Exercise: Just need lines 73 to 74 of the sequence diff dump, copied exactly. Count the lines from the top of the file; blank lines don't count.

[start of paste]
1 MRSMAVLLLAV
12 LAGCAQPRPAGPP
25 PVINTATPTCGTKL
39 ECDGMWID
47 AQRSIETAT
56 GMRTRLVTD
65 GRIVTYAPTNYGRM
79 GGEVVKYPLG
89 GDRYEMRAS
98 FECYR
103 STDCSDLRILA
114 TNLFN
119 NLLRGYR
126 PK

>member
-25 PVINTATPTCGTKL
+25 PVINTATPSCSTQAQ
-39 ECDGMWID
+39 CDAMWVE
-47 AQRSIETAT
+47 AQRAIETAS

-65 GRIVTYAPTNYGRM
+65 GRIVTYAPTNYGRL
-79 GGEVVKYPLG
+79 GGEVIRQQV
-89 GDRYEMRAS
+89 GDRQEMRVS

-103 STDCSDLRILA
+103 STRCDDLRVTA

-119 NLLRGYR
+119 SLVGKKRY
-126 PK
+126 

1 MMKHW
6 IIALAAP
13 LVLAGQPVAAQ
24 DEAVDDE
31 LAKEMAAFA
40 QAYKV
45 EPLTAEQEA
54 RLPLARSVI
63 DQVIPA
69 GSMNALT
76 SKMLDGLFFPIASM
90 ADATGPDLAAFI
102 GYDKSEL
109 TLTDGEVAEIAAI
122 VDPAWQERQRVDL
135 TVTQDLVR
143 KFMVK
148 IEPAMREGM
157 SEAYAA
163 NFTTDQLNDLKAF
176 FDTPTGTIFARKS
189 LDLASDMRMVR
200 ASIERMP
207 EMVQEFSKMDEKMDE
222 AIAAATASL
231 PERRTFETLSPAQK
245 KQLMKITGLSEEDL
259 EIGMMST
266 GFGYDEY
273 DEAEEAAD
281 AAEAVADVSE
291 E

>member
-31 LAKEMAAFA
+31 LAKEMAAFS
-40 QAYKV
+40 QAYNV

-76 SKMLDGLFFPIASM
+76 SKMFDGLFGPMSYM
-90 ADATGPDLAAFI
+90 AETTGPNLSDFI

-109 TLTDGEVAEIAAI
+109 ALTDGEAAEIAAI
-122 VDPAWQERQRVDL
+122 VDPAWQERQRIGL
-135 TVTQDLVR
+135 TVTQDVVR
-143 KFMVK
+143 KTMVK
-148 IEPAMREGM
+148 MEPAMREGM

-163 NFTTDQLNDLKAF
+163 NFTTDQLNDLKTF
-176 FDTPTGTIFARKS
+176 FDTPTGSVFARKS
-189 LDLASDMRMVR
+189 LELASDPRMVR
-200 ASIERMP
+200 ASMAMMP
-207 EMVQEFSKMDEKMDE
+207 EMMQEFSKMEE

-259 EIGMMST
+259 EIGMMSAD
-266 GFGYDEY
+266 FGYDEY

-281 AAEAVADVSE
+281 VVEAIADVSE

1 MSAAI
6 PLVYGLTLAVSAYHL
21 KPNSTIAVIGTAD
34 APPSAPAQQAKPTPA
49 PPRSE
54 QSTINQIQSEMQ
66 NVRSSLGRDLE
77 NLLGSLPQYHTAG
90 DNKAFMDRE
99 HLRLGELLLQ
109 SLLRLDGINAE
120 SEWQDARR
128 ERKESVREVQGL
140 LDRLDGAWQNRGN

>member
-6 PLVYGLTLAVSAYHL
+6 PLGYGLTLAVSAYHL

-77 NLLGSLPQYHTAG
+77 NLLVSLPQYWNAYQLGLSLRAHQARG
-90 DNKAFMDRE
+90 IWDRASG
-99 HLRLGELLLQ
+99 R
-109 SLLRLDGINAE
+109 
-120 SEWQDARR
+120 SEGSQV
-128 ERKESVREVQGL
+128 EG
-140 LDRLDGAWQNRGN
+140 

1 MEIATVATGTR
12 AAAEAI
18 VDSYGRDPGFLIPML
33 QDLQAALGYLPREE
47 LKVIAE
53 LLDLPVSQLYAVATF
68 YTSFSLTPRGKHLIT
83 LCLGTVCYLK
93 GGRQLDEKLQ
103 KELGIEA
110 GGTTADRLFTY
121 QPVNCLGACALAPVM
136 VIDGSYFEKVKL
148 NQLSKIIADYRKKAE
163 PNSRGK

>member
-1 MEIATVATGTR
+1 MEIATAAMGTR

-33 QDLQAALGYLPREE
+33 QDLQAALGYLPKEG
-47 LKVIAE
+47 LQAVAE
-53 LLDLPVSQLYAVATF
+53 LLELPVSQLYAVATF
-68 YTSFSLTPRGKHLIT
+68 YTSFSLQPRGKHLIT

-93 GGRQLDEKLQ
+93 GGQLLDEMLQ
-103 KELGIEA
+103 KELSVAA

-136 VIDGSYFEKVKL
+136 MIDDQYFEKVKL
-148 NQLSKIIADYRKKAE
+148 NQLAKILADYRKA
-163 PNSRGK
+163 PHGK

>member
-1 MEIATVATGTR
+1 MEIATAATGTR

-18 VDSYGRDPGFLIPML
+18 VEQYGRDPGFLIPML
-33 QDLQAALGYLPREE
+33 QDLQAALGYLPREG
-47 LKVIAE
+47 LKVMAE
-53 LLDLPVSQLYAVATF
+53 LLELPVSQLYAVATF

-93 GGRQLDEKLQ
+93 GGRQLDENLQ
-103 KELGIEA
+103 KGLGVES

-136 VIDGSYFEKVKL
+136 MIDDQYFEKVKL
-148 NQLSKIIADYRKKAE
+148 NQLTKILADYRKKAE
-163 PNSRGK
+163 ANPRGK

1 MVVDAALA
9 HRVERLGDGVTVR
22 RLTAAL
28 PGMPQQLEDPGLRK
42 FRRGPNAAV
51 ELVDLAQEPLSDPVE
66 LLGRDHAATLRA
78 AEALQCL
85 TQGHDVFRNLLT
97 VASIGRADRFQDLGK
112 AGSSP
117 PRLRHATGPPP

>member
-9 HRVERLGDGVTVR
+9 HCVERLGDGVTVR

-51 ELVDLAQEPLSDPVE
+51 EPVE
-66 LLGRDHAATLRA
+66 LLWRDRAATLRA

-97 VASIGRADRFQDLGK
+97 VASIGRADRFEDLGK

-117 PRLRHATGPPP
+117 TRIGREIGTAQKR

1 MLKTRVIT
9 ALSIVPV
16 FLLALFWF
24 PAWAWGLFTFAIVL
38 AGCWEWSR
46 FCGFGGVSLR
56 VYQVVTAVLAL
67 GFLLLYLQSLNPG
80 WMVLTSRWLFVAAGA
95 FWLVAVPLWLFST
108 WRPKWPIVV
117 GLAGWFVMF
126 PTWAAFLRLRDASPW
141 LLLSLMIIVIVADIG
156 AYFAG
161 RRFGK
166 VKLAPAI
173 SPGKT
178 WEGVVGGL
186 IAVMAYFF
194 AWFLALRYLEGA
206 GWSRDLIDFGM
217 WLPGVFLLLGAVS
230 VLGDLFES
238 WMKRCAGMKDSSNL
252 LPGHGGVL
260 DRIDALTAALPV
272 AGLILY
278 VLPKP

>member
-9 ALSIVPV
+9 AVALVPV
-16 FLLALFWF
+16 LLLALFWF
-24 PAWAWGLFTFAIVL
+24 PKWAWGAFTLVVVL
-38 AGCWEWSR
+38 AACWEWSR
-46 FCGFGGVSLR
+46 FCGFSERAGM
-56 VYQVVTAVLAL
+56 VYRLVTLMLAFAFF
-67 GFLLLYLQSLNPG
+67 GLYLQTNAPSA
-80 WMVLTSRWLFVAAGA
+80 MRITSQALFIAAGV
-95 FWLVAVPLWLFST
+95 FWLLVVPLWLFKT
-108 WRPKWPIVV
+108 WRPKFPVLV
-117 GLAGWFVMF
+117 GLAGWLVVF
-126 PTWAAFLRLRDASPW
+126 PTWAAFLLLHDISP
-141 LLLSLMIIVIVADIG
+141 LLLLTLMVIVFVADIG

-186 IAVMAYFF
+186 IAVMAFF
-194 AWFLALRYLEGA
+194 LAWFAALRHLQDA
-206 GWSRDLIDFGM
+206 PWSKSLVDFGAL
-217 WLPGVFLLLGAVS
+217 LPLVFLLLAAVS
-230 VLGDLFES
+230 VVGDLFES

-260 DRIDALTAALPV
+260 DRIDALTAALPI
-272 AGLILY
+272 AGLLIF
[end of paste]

-90 ADATGPDLAAFI
+90 AETTGPNLSDFI